New York, Aug 19 (AP/UNB) – As he bewildered two Burnley midfielders with a center-field pirouette, delivered a stream of dangerous set-pieces and generally controlled play, it was easy to see why there was so much hype around Dani Ceballos this time last year.
The playmaker was about to be an early-season regular for Real Madrid — at the time the European champion — and went on to play well enough to get a call-up to Spain’s senior squad.
Just 22, he was one of the new hopes of Spanish soccer.
So why was it that, on Saturday, he was turning out in the red and white of Arsenal, making his full debut in the English Premier League and producing one of the best individual performances of the weekend in a 2-1 win over Burnley ?
The answer lies in a mid-season change of coach at Madrid — Julen Lopetegui, a big fan of Ceballos, was fired in October — and the subsequent return of Zinedine Zidane for the second spell at the Santiago Bernabeu a few months later.
Ceballos joined Madrid from Real Betis in the summer of 2017 but was rarely used by Zidane in the player’s first year there. Upon Zidane’s return as coach, Ceballos made only three appearances in the final two months of last season.
It was inevitable Ceballos would leave Madrid in the offseason. Arsenal was a willing taker, on a season-long loan, and is already reaping the benefits.
“The truth is that, for me, it has been one of the most special days of my life,” Ceballos said after his man-of-the-match display against Burnley. He set up both goals — the first for Alexandre Lacazette from a corner and the second for Pierre-Emerick Aubameyang after winning the ball back high up the field.
“I really want this year to truly demonstrate the football that I have inside,” Ceballos added. “I have a lot of enthusiasm for this season.”
That’s just what Arsenal coach Unai Emery wants to hear. Arsenal’s fans, too, with their team’s midfield sorely lacking a consistently creative player last season with Mesut Ozil in and out of the side.
Emery said he plans to use Ceballos as a No. 10 behind the striker but also as a central midfielder, which should give Arsenal greater control of the ball — just like the team had when another Spanish playmaker, Santi Cazorla, was in north London.
As for Ceballos, he just wants to play. He was a second-half substitute against Newcastle on the opening weekend but started at Emirates Stadium on Saturday.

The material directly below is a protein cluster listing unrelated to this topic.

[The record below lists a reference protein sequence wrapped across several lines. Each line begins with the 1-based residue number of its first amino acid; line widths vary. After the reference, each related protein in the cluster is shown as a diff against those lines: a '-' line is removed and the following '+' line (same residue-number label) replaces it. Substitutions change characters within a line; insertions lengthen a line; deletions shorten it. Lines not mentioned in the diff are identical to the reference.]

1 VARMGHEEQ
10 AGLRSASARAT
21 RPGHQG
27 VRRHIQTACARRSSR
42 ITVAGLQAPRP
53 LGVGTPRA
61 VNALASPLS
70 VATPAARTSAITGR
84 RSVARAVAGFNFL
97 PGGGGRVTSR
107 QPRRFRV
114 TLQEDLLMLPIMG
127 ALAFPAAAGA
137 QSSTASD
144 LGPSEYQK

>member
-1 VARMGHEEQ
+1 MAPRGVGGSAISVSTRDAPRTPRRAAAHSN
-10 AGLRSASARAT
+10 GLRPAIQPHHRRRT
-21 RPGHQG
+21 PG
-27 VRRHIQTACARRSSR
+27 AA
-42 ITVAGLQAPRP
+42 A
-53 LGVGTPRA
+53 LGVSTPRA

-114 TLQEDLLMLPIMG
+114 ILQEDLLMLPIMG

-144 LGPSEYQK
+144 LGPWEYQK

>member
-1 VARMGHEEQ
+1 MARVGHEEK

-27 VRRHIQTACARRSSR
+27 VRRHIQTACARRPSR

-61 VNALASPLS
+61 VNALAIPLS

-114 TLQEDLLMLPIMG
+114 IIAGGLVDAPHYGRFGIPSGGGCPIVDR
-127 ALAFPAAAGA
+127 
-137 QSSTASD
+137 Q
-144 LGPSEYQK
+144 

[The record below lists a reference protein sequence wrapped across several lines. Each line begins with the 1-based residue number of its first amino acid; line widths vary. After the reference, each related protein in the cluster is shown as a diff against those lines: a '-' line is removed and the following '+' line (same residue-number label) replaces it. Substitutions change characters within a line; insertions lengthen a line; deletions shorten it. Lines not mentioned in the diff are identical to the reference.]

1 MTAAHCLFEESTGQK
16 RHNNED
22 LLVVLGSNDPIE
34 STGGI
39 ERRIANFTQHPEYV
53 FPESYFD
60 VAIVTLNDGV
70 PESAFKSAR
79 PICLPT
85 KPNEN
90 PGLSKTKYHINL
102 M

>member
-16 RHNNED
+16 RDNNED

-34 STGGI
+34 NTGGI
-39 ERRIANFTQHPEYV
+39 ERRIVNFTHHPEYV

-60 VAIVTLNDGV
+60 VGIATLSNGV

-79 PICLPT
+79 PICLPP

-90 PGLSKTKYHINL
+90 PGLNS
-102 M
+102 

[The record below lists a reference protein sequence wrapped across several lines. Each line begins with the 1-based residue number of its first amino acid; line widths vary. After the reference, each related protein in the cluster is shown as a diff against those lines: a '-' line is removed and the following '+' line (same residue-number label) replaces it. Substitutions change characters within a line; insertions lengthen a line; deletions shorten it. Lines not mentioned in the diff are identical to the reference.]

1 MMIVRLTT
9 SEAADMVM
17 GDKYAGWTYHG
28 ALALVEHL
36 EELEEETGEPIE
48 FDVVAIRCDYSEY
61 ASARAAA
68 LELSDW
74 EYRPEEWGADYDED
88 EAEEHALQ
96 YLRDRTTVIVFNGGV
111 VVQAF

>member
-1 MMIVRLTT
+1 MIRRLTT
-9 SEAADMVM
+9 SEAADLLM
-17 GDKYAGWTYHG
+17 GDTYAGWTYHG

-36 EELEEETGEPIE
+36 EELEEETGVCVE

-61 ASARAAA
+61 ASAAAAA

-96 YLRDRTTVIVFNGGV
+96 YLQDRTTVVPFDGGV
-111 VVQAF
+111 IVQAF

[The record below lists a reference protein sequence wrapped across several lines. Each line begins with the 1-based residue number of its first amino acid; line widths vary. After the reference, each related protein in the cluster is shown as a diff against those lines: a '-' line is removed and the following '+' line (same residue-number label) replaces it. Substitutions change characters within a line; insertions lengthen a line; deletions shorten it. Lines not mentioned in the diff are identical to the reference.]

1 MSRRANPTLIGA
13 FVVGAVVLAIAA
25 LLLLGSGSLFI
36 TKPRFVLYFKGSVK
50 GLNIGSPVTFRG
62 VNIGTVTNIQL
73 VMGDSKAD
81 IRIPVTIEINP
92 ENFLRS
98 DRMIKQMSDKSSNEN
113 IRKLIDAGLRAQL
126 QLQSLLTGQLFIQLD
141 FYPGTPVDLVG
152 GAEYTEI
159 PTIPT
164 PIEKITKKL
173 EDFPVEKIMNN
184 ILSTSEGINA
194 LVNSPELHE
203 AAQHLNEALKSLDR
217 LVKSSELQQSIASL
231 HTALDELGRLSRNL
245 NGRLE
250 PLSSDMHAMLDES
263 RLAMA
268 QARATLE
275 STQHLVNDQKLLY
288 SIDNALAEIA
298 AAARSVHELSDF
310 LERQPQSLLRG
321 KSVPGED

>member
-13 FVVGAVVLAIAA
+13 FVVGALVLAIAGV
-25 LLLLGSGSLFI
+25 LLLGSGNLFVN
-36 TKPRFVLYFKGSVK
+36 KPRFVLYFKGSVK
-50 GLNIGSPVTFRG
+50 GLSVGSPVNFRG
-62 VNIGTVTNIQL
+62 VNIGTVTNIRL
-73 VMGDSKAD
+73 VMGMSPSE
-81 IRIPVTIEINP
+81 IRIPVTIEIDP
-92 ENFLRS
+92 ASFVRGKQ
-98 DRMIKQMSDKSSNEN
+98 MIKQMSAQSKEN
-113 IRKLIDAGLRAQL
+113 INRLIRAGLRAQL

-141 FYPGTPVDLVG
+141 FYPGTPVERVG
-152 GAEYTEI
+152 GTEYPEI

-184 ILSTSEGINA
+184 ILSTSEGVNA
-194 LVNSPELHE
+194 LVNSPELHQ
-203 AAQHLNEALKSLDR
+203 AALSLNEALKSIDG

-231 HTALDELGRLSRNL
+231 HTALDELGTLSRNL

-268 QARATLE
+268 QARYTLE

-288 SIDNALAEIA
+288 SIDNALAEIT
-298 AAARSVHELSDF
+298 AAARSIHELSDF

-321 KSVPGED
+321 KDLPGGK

Zidane, the player, was an idol for Ceballos. How he’d love to win the favor of Zidane, the coach, and become a regular for arguably the biggest soccer team in the world.
A strong, consistent loan spell at Arsenal could help him realize that aim.
We all now know about the inverted-fullback tactic at Manchester City under Pep Guardiola. Now for something very different at Sheffield United.
Under Chris Wilder, the promoted club’s 3-5-2 formation sees its two wide center backs get forward and overlap to cause overloads in attacking situations.
From one such attack, United scored its goal in a 1-0 win over Crystal Palace on Sunday, as central defender Jack O’Connell powered down the left flank to create some chaos in Palace’s defense.
Wilder plays three quite defensive players in central midfield, meaning any of them can drop deeper should the center backs pile forward.
De Bruyne’s Delivery
The dramatic ending to Manchester City’s 2-2 draw with Tottenham ended up overshadowing another stunning individual display by Kevin De Bruyne, whose injury worries from last season seem to be behind him.
The king of the assists in the Premier League, the City playmaker is already up to three this season after laying on goals for Raheem Sterling and Sergio Aguero with superb crosses from the right — the first high to the back post and the second low to the near post.
De Bruyne has already set up 12 chances in City’s opening two games and is a threat with his driving runs forward from central midfield.
De Bruyne had three separate spells out last season because of a variety of injuries, yet City still won an unprecedented domestic treble.
Now he is fully fit, expect City to be even harder to stop this season.